It’s become extremely difficult for a middle-class family to own a house in California.
AT THE CRACK OF DAWN each day, I grab a cup of coffee, and then dig into the latest investment articles and research reports. Last week’s most intriguing insight: According to data from Emerging Portfolio Fund Research, investment flows into global stocks are on pace to hit $1.048 trillion this year.
To appreciate the magnitude of this year’s inflows, consider that 2017 ranks as the next strongest year—at a relatively paltry $300 billion. Other years,
THE RIGHT PARTNER is not one whose outlook is the same as yours, but rather one whose outlook complements you. For me and my wife Jiab, we agree on shopping decisions most of the time. When we disagree, however, it’s due to each of our “leans.” I lean toward spending a bit more money to save time. To be finished with shopping, I’ll say at some point that what we’ve found is good enough.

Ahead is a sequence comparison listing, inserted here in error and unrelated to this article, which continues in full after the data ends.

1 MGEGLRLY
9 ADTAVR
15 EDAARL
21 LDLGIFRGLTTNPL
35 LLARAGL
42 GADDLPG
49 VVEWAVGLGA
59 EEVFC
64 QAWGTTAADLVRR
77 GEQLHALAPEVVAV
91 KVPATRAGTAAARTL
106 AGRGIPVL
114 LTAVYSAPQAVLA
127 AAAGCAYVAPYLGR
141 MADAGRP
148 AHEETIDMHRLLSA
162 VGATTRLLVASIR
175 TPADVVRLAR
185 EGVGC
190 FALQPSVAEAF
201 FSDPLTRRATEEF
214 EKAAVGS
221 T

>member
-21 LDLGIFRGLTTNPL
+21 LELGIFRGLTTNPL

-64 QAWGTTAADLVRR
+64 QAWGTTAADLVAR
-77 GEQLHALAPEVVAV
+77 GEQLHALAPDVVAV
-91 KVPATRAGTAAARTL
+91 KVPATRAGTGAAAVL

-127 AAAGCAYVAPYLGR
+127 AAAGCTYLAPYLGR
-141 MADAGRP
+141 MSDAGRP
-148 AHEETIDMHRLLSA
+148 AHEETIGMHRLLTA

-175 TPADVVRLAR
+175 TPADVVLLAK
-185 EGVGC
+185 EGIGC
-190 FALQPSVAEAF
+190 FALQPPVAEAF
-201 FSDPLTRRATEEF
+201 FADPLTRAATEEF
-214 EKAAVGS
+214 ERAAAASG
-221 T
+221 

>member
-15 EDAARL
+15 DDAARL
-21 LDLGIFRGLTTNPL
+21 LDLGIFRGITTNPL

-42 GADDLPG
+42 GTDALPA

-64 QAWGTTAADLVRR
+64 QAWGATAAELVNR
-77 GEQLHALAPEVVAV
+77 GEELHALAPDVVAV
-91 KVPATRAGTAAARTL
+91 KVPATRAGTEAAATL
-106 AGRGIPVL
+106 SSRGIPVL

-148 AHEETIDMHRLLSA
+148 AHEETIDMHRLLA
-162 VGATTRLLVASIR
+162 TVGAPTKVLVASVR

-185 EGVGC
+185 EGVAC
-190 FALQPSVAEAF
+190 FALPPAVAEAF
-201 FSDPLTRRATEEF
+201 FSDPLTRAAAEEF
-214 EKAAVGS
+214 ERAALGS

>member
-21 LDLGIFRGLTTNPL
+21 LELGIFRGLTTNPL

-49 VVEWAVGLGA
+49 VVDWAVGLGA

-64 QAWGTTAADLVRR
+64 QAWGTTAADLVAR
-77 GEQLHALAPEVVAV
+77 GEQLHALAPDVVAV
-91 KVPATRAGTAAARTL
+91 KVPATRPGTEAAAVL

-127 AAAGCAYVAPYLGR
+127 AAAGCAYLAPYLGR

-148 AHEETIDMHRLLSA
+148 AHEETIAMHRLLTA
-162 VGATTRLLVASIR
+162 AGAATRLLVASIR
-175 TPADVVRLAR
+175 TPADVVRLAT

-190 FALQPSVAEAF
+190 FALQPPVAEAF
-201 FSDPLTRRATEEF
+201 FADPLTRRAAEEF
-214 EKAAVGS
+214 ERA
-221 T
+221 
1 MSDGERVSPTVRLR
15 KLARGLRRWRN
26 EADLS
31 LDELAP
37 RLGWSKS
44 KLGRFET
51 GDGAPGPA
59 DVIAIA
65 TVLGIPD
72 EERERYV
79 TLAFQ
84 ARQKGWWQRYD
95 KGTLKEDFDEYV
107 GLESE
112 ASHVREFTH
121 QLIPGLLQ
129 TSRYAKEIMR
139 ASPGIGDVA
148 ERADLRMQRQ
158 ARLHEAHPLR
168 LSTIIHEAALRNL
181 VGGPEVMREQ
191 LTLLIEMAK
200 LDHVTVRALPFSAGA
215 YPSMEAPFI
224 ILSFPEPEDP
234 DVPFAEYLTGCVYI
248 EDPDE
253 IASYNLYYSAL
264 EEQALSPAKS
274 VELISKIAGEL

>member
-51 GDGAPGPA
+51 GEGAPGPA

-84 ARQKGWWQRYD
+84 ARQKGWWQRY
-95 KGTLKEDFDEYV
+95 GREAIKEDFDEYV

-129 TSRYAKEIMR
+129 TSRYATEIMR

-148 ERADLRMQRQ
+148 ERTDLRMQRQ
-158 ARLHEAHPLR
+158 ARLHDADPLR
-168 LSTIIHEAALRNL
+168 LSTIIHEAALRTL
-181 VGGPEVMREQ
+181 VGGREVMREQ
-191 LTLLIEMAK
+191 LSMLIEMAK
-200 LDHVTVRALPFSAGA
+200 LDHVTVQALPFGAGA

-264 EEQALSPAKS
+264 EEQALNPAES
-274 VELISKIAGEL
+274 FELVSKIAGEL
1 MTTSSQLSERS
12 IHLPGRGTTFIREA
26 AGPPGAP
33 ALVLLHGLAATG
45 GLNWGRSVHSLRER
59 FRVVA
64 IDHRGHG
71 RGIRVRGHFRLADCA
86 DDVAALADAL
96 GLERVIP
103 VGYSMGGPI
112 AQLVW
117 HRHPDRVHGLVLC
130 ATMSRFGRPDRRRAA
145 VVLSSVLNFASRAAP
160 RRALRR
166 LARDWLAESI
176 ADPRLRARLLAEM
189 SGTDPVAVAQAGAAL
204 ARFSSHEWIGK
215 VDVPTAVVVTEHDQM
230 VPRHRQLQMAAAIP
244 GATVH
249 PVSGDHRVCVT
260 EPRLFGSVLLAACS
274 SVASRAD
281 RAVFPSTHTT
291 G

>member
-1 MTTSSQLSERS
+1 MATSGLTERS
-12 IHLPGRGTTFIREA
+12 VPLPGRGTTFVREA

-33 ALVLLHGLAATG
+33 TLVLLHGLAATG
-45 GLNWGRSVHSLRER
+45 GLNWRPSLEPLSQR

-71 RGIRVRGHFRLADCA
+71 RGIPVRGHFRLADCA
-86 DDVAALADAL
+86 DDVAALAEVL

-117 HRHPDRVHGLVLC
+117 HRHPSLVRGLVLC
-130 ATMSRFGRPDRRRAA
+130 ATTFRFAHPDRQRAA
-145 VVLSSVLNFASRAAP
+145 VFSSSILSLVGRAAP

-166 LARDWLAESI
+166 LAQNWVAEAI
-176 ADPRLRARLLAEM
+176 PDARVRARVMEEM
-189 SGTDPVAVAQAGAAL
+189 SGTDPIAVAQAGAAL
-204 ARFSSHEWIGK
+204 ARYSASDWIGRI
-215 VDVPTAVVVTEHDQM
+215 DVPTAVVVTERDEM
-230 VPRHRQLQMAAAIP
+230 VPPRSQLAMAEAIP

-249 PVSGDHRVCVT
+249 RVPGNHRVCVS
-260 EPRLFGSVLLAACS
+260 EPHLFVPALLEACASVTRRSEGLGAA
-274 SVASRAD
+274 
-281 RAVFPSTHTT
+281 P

I’VE BEEN TRAINING dogs for nearly 30 years. I’ve won enough awards in dog competitions to wallpaper my office with rosette ribbons. My 15 minutes of fame also involved dogs. Almost 20 years ago, I appeared on an episode of The Tonight Show with Jay Leno, where one of my corgis happily demonstrated his ability to ride a skateboard.
Just as there are many ways to skin a cat, there are also many ways to train a dog.
IT’S A QUESTION that gets asked all the time: What’s the best age to start Social Security benefits?
The discussion quickly deteriorates into calculating the breakeven point. Are you better off with a lower benefit for a longer period or a larger benefit for a shorter time—that is, assuming you live to your actuarial life expectancy? What if you die before you reach breakeven? Yeah, what if? You won’t be around to complete the final calculation.
IN A RECENT POST, I suggested three questions that folks should consider before moving out of California. As a California native who has lived many other places, I appreciate the weather and convenience of living here, and I urged others to think carefully before moving away.
The post generated some great discussion when I shared it on my Facebook page. Based on the comments left by my friends, here are some added considerations and tips for those thinking of leaving California:
Take a test drive.